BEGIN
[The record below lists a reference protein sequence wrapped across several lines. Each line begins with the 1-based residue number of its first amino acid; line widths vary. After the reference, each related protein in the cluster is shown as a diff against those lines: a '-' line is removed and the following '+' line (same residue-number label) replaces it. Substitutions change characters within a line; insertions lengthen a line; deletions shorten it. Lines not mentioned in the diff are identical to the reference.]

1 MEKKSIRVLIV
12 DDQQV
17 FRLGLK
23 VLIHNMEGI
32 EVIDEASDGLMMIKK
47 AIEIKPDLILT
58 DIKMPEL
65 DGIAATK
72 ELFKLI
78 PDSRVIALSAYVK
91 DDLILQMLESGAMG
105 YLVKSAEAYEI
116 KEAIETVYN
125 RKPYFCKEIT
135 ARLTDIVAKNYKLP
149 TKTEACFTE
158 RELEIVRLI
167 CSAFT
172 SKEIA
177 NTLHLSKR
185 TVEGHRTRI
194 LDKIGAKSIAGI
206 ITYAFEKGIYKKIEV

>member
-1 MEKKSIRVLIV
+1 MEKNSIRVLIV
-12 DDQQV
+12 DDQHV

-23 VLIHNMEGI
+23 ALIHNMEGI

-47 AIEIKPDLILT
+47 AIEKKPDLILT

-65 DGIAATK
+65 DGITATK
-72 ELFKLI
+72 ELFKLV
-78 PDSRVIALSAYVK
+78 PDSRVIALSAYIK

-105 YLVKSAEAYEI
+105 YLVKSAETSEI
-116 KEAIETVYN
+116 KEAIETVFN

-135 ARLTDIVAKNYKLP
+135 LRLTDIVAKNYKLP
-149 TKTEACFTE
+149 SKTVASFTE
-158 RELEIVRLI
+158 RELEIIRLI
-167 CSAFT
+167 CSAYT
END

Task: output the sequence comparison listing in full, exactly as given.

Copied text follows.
[The record below lists a reference protein sequence wrapped across several lines. Each line begins with the 1-based residue number of its first amino acid; line widths vary. After the reference, each related protein in the cluster is shown as a diff against those lines: a '-' line is removed and the following '+' line (same residue-number label) replaces it. Substitutions change characters within a line; insertions lengthen a line; deletions shorten it. Lines not mentioned in the diff are identical to the reference.]

1 MEKKSIRVLIV
12 DDQQV
17 FRLGLK
23 VLIHNMEGI
32 EVIDEASDGLMMIKK
47 AIEIKPDLILT
58 DIKMPEL
65 DGIAATK
72 ELFKLI
78 PDSRVIALSAYVK
91 DDLILQMLESGAMG
105 YLVKSAEAYEI
116 KEAIETVYN
125 RKPYFCKEIT
135 ARLTDIVAKNYKLP
149 TKTEACFTE
158 RELEIVRLI
167 CSAFT
172 SKEIA
177 NTLHLSKR
185 TVEGHRTRI
194 LDKIGAKSIAGI
206 ITYAFEKGIYKKIEV

>member
-1 MEKKSIRVLIV
+1 MEKNSIRVLIV
-12 DDQQV
+12 DDQHV

-23 VLIHNMEGI
+23 ALIHNMEGI

-47 AIEIKPDLILT
+47 AIEKKPDLILT

-65 DGIAATK
+65 DGITATK
-72 ELFKLI
+72 ELFKLV
-78 PDSRVIALSAYVK
+78 PDSRVIALSAYIK

-105 YLVKSAEAYEI
+105 YLVKSAETSEI
-116 KEAIETVYN
+116 KEAIETVFN

-135 ARLTDIVAKNYKLP
+135 LRLTDIVAKNYKLP
-149 TKTEACFTE
+149 SKTVASFTE
-158 RELEIVRLI
+158 RELEIIRLI
-167 CSAFT
+167 CSAYT